PM sticks to populist numbers

Boris Johnson and Vince Cable both see the harm being done by the hard line on immigration, but Cameron is unlikely to budge

June 6, 2013

He turned up late, asked the anxious organisers “Where can I tie my bike?”, shrugged off reporters’ questions about his prime ministerial ambitions, then ambled on stage to give a performance sprinkled with the usual quota of gags.

But behind the comedy act, Boris Johnson’s message at the Global University Summit 2013 was serious: our universities cannot continue to be hobbled by immigration policy, over which the Home Office and the Department for Business, Innovation and Skills have been at loggerheads for so long.

The most recent immigration figures showed that 190,000 people arrived to study in the UK in the year to September 2012, a fall of 56,000 on the previous year. Mark Harper, the immigration minister, hailed the statistics as proof that the government was “continuing to bring immigration back under control”.

Oxford should not only award Thatcher a posthumous doctorate, Boris said, it ‘should name a college in honour of their greatest post-war benefactor’

But speaking at last week’s summit, Boris pointed out that the statistics were “not necessarily a positive economic indicator”.

As we report this week, Vince Cable, the business secretary, chose to focus on the same issue at the event.

The problem is that both were preaching to the choir, yet the calls for students to be removed from the net migration count - which have support from five parliamentary committees - have gone unheeded.

It’s a point that has been made repeatedly (not least in Times Higher Education): foreign students are, as Vince put it last week, “good for the country and good for universities”.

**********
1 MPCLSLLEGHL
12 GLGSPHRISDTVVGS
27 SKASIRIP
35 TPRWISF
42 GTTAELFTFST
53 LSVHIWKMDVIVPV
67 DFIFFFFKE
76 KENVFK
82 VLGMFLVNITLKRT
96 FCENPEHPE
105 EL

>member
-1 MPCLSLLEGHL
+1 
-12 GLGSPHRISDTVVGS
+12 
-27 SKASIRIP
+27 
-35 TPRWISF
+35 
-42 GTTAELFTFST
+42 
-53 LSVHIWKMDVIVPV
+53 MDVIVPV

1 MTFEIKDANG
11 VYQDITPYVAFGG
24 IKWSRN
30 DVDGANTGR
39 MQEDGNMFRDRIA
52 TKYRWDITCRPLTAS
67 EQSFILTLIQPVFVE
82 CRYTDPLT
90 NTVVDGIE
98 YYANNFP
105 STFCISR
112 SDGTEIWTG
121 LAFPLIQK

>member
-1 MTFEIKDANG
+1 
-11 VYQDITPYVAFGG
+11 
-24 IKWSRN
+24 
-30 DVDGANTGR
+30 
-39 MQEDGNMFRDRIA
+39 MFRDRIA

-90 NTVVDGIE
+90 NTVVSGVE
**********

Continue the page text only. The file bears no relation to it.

Boris came at the issue with his trademark humour, warning that with French universities set to teach courses in English, we would be as well to sort out the tangle we are in before the French “master our language” and steal away our share of the market.

He also re-emphasised the importance to university finances of the flow of students from abroad - while simultaneously poking fun at those opposed to the principle of students paying their way - with a tall tale about his days as an Oxford undergraduate.

When a “convocation of dons” decided not to award Baroness Thatcher - an alumna of Oxford - an honorary doctorate, he asked them why.

“This is a place of learning. How can we give her an honorary doctorate after what she has done?” they replied. “What has she done?” Boris asked. “She changed the law so that it was possible for higher education institutions to charge international students for a contribution to their study,” they said.

Oxford should not only award Thatcher a posthumous doctorate, Boris declared, it should also “name a college in honour of its greatest post- war benefactor as it rakes in the doubloons”.

The arguments have all been made, yet the government - led by a prime minister worried about the next election (and about Boris, too) - still thinks that reducing immigration will win more votes than protecting the innumerable benefits that international students bring.

Vince did not hide his exasperation: “All the evidence suggests the British public do not see students as immigrants, but nonetheless they have got caught up in this very torrid and emotional debate.”

Yet as long as David Cameron sees the likes of the UK Independence Party gaining ground, this policy debacle looks likely to continue.

john.gill@tsleducation.com

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